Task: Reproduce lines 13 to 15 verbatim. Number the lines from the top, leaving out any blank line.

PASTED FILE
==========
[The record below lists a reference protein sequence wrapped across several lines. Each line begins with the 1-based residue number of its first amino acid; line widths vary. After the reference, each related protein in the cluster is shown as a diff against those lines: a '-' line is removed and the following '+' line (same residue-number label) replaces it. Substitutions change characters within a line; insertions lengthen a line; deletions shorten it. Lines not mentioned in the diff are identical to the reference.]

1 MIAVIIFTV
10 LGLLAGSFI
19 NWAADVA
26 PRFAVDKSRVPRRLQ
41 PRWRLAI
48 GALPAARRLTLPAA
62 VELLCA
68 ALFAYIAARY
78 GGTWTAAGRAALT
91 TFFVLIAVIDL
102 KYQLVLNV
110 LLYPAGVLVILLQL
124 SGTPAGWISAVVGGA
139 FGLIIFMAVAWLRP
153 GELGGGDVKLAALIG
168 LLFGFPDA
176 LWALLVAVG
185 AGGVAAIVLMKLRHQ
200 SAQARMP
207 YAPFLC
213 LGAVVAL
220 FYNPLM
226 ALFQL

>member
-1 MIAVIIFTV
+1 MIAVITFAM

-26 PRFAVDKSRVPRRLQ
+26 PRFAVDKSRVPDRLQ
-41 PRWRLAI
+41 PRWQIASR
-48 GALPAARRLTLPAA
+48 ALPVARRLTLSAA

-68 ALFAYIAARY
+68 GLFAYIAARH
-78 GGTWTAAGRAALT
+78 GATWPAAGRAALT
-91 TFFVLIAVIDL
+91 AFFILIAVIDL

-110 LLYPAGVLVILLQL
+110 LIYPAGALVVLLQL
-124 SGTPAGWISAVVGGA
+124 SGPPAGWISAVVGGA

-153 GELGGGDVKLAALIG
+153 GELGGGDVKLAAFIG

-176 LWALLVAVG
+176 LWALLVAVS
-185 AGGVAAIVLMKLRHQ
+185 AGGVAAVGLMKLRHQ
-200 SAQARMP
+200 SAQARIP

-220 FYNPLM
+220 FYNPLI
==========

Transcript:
110 LLYPAGVLVILLQL
124 SGTPAGWISAVVGGA
139 FGLIIFMAVAWLRP